Searching with a thematic focus on Political economy of undernutrition, Nutrition
Showing 1-10 of 171 results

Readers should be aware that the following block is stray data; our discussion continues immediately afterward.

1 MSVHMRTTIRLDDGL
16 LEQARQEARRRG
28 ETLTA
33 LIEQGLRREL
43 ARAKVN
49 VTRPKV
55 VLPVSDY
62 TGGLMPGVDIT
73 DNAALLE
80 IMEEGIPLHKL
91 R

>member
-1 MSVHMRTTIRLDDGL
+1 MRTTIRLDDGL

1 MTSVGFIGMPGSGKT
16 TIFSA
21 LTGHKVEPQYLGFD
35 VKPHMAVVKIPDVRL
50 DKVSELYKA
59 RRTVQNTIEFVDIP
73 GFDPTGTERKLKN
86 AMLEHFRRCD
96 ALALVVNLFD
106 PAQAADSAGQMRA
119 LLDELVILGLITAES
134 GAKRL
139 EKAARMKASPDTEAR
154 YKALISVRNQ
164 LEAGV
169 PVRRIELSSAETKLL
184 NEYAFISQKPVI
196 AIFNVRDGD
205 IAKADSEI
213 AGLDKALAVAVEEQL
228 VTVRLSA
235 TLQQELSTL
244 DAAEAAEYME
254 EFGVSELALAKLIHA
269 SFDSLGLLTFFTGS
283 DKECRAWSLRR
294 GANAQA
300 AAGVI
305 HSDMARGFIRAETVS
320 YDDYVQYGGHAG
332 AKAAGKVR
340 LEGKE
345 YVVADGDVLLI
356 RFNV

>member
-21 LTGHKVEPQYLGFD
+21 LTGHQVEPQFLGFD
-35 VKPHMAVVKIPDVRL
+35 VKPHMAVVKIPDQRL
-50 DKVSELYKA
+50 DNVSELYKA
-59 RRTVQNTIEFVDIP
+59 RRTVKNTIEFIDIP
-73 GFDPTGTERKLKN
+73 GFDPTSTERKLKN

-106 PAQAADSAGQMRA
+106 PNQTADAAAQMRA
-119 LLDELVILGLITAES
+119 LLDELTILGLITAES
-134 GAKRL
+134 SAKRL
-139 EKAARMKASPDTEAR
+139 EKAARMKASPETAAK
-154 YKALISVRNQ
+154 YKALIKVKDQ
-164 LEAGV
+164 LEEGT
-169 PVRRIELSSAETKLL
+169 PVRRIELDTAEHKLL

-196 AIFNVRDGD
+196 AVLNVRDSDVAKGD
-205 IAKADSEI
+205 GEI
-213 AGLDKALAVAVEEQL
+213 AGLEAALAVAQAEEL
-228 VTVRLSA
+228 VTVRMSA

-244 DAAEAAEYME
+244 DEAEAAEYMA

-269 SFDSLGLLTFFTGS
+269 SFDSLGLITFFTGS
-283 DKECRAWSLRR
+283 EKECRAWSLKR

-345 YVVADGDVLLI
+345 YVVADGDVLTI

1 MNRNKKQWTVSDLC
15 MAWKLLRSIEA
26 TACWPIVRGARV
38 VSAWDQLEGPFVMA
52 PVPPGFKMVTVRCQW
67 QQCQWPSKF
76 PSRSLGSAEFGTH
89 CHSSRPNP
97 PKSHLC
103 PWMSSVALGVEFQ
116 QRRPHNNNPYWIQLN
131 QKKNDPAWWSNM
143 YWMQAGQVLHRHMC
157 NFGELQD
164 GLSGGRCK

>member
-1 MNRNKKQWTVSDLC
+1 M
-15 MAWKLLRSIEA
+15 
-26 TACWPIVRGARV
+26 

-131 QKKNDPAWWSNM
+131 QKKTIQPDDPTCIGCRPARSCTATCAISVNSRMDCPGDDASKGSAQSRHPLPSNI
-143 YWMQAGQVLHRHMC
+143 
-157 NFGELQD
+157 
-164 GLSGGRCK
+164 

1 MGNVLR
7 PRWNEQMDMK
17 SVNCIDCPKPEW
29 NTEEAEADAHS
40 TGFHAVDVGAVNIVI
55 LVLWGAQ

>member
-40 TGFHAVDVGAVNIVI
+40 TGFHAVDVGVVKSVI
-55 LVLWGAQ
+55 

- DocumentLeveraging Agriculture for Nutrition in South Asia, 2016State and district level studies linking child undernutrition to agricultural prosperity and provisioning of public services highlight the importance of public health provisioning such as sanitation, vaccination and healthcare facilities in rural areas, public provisioning for maternal health and women’s education as well as social provisioning of food.DocumentLeveraging Agriculture for Nutrition in South Asia, 2016A state level analysis of agriculture and child nutrition linkages in India exploring the associations between agricultural prosperity and rural child undernutrition after controlling for access to sanitation and safe drinking water concluded that agricultural prosperity as indicated by agricultural growth, worker and land productivity and per capita food grain production has a positive influenDocumentLeveraging Agriculture for Nutrition in South Asia, 2015Making safe, nutrient-rich foods more accessible to people on low-incomes is one way to reduce micronutrient undernutrition (the lack of essential nutrients and minerals required by the body for healthy development). Efforts to integrate better agriculture and nutrition are focused on this goal, and many initiatives target low-income farm households.DocumentLeveraging Agriculture for Nutrition in South Asia, 2017Pakistan has high rates of child undernutrition (both stunting and wasting). The country’s agricultural sector is a source of livelihood for over 40 per cent of the workforce. The LANSA Evidence Review for Pakistan found that there had been steady feminisation of the agricultural workforce as men moved out of the sector and women remained.DocumentLeveraging Agriculture for Nutrition in South Asia, 2017India currently has one of the highest numbers of malnourished children in the world – 8% stunted, 43% underweight, and 20% overweight and obese. This distressing public health scenario is further exacerbated by a high prevalence of multiple micronutrient deficiencies among these children – such as iron deficiency anaemia and Vitamin A deficiency.DocumentLeveraging Agriculture for Nutrition in South Asia, 2016The South Asian region has one of the highest rates of child and maternal undernutrition in the world. Undernutrition is widespread and persistent even in India despite its relatively strong economic performance and is particularly high in rural areas and among those in agriculture based livelihoods.DocumentLeveraging Agriculture for Nutrition in South Asia, 2016The South Asian region and in particular India, has one of the highest rates of child undernutrition in the world, and is home to around 40 per cent of the global total of children who are stunted. Child stunting has been shown to have severe lifelong economic, health, and cognitive disadvantages and costs. Despite improvements in some states in recent years, the levels continue to be high.DocumentLeveraging Agriculture for Nutrition in South Asia, 2017LANSA research has highlighted the linkage between women’s agricultural work and nutrition in South Asia. Official statistics acknowledge that agriculture accounts for a majority of women workers in these countries. Many women who work in agriculture, however, are not counted, and many others’ work is under-counted and often uncompensated.DocumentLeveraging Agriculture for Nutrition in South Asia, 2017While there are multiple causes of malnutrition in Afghanistan, undernutrition and lack of dietary diversity point to micronutrient deficiencies rather than generalised food insecurity. This implies a major role for agriculture. In Afghanistan, there is potential to re-orient the whole agriculture sector towards the nutrition agenda.DocumentLeveraging Agriculture for Nutrition in South Asia, 2017India is going through a silent crisis as millions of adolescents and adults, both male and female, across the country and over generations face the burden of undernutrition. India’s score in the Global Hunger Index (GHI) computed by the International Food Policy Research Institute (IFPRI) was 28.5 in 2016. While this has improved from 36 in 2008, it still falls in the “serious” category.